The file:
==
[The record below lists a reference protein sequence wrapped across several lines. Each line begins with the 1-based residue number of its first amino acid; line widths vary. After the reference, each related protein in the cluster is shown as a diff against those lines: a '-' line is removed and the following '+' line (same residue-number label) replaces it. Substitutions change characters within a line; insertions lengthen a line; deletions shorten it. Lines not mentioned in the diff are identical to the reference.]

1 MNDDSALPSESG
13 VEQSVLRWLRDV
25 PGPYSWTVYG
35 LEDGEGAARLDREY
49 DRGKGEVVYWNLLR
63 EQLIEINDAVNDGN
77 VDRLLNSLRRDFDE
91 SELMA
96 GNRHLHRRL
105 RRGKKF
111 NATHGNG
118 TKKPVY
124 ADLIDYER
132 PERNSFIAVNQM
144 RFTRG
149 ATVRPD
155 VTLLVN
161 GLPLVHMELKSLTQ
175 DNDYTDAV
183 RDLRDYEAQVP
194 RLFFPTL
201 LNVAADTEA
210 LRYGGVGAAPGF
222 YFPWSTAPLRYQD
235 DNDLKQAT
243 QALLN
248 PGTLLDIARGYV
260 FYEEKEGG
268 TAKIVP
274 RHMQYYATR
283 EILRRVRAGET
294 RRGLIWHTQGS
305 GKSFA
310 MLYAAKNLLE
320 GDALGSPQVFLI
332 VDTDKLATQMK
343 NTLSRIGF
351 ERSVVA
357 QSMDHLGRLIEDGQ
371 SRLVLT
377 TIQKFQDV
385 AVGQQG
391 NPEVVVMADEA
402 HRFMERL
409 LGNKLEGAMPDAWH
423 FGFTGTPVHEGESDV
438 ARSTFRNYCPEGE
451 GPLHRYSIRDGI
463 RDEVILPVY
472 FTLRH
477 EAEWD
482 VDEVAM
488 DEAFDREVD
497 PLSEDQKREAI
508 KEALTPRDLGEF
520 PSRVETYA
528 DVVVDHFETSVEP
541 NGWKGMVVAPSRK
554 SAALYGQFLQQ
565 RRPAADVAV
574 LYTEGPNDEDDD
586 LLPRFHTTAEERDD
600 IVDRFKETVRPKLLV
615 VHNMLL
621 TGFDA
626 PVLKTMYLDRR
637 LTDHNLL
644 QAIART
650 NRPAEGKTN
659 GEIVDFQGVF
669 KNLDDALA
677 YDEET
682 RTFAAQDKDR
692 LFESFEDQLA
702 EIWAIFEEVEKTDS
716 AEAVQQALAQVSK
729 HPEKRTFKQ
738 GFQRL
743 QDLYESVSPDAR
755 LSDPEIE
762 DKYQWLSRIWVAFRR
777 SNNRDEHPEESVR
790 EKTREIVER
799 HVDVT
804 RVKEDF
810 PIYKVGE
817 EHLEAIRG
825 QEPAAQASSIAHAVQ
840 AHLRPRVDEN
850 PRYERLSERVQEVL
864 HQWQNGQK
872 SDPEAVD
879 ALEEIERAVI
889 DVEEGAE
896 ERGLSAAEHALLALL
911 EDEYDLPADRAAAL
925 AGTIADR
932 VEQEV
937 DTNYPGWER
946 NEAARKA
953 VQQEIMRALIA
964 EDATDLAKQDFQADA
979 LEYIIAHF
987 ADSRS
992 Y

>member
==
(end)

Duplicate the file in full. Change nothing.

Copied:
[The record below lists a reference protein sequence wrapped across several lines. Each line begins with the 1-based residue number of its first amino acid; line widths vary. After the reference, each related protein in the cluster is shown as a diff against those lines: a '-' line is removed and the following '+' line (same residue-number label) replaces it. Substitutions change characters within a line; insertions lengthen a line; deletions shorten it. Lines not mentioned in the diff are identical to the reference.]

1 MNDDSALPSESG
13 VEQSVLRWLRDV
25 PGPYSWTVYG
35 LEDGEGAARLDREY
49 DRGKGEVVYWNLLR
63 EQLIEINDAVNDGN
77 VDRLLNSLRRDFDE
91 SELMA
96 GNRHLHRRL
105 RRGKKF
111 NATHGNG
118 TKKPVY
124 ADLIDYER
132 PERNSFIAVNQM
144 RFTRG
149 ATVRPD
155 VTLLVN
161 GLPLVHMELKSLTQ
175 DNDYTDAV
183 RDLRDYEAQVP
194 RLFFPTL
201 LNVAADTEA
210 LRYGGVGAAPGF
222 YFPWSTAPLRYQD
235 DNDLKQAT
243 QALLN
248 PGTLLDIARGYV
260 FYEEKEGG
268 TAKIVP
274 RHMQYYATR
283 EILRRVRAGET
294 RRGLIWHTQGS
305 GKSFA
310 MLYAAKNLLE
320 GDALGSPQVFLI
332 VDTDKLATQMK
343 NTLSRIGF
351 ERSVVA
357 QSMDHLGRLIEDGQ
371 SRLVLT
377 TIQKFQDV
385 AVGQQG
391 NPEVVVMADEA
402 HRFMERL
409 LGNKLEGAMPDAWH
423 FGFTGTPVHEGESDV
438 ARSTFRNYCPEGE
451 GPLHRYSIRDGI
463 RDEVILPVY
472 FTLRH
477 EAEWD
482 VDEVAM
488 DEAFDREVD
497 PLSEDQKREAI
508 KEALTPRDLGEF
520 PSRVETYA
528 DVVVDHFETSVEP
541 NGWKGMVVAPSRK
554 SAALYGQFLQQ
565 RRPAADVAV
574 LYTEGPNDEDDD
586 LLPRFHTTAEERDD
600 IVDRFKETVRPKLLV
615 VHNMLL
621 TGFDA
626 PVLKTMYLDRR
637 LTDHNLL
644 QAIART
650 NRPAEGKTN
659 GEIVDFQGVF
669 KNLDDALA
677 YDEET
682 RTFAAQDKDR
692 LFESFEDQLA
702 EIWAIFEEVEKTDS
716 AEAVQQALAQVSK
729 HPEKRTFKQ
738 GFQRL
743 QDLYESVSPDAR
755 LSDPEIE
762 DKYQWLSRIWVAFRR
777 SNNRDEHPEESVR
790 EKTREIVER
799 HVDVT
804 RVKEDF
810 PIYKVGE
817 EHLEAIRG
825 QEPAAQASSIAHAVQ
840 AHLRPRVDEN
850 PRYERLSERVQEVL
864 HQWQNGQK
872 SDPEAVD
879 ALEEIERAVI
889 DVEEGAE
896 ERGLSAAEHALLALL
911 EDEYDLPADRAAAL
925 AGTIADR
932 VEQEV
937 DTNYPGWER
946 NEAARKA
953 VQQEIMRALIA
964 EDATDLAKQDFQADA
979 LEYIIAHF
987 ADSRS
992 Y

>member